Minor quarrels not sufficient to prove cruelty offence: Kerala HC | India News

KOCHI: The Kerala high court has acquitted a husband who was accused of pushing his wife to suicide as the prosecution was unable to prove the cruelty or harassment angle as the trigger. The husband got the benefit of reasonable doubt.
A single bench of Justice Johnson John said that there is no satisfactory evidence for any cruelty or harassment of the wife because of her failure to meet any demand for dowry. The evidence from the side of the prosecution that the wife feared or apprehended that her husband will beat her if in case she fails to bring money for the construction of the house, is not sufficient to constitute the ingredients of cruelty or harassment contemplated under Section 498A IPC.
“It is well settled that minor quarrels between the spouses in ordinary life because of difference of opinion or mere sporadic incidents of ill-treatment are not sufficient to establish the offence under Section 498A of IPC,” the court said.
“There is no evidence in this case to show that the deceased has made any complaint against the accused prior to her death regarding the ill treatment or manhandling before any of the authorities and if in fact, she had suffered manhandling either physical or mental, definitely she would have given a proper complaint before the concerned authorities,” the court said.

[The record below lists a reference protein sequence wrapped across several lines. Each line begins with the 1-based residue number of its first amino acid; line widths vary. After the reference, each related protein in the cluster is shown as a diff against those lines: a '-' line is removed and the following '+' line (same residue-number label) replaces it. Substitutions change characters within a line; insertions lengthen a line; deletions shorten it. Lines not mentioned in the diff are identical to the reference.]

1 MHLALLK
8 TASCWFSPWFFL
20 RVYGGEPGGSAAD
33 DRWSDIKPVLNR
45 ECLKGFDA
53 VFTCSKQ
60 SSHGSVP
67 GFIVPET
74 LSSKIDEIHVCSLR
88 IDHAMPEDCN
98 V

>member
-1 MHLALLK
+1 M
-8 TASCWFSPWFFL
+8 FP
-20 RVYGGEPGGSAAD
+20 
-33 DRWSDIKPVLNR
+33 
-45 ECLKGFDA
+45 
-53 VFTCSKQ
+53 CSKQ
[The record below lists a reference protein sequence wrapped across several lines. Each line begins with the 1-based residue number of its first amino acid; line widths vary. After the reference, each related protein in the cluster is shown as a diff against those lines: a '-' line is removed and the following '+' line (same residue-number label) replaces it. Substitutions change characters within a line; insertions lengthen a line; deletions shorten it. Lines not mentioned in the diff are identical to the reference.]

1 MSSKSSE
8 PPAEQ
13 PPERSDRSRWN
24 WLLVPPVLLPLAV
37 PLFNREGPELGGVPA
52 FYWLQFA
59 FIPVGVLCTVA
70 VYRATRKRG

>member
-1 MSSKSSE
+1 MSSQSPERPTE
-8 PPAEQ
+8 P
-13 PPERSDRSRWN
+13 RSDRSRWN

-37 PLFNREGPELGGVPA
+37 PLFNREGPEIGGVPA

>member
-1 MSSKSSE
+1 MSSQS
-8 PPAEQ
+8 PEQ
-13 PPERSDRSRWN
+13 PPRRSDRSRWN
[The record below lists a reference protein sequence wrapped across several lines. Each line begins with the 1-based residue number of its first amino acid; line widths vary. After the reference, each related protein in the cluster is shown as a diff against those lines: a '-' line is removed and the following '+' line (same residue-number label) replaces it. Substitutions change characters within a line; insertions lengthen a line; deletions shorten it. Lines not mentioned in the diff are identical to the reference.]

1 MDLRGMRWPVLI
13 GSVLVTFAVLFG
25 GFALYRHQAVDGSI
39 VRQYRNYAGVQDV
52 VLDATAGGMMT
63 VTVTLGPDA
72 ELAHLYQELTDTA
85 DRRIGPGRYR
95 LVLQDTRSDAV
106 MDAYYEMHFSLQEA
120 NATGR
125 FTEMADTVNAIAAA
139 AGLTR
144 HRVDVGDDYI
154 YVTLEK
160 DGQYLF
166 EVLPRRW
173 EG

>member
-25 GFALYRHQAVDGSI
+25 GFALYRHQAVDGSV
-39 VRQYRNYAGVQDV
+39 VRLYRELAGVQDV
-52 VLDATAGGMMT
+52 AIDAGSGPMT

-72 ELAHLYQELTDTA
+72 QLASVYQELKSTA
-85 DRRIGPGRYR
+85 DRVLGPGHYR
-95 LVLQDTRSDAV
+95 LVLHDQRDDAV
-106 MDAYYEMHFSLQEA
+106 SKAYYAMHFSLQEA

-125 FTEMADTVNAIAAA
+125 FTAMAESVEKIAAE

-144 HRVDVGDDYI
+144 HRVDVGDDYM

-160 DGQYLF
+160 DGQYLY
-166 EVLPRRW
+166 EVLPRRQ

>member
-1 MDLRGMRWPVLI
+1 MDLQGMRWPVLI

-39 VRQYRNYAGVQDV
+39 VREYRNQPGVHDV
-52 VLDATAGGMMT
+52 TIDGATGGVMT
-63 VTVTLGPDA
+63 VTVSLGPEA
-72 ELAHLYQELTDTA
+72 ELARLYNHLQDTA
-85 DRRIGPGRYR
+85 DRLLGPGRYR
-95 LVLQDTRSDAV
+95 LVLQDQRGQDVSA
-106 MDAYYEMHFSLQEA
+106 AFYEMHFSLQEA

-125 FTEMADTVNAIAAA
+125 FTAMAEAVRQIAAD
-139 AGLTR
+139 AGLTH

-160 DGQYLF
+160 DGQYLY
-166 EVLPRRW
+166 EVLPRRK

It found that the prosecution had suppressed material evidence regarding the treatment of the wife in the hospital and it is clear from the facts and circumstances that she sustained burn injuries when her sari accidentally caught fire, while she was boiling milk in the kitchen after dressing for attending a marriage function. In view of the hostility between the accused and her family members, for permitting the mother of the accused to enter the new house with the lighted lamp and in the absence of satisfactory evidence regarding cruelty or harassment, the accused is entitled for the benefit of reasonable doubt.
The court took note of the fact that the prosecution had not taken the dying declaration of the deceased. It also found that the prosecution had not produced treatment records nor examined the doctor who treated the deceased. Additionally, the HC stated that the prosecution had also suppressed material evidence regarding accidental death.

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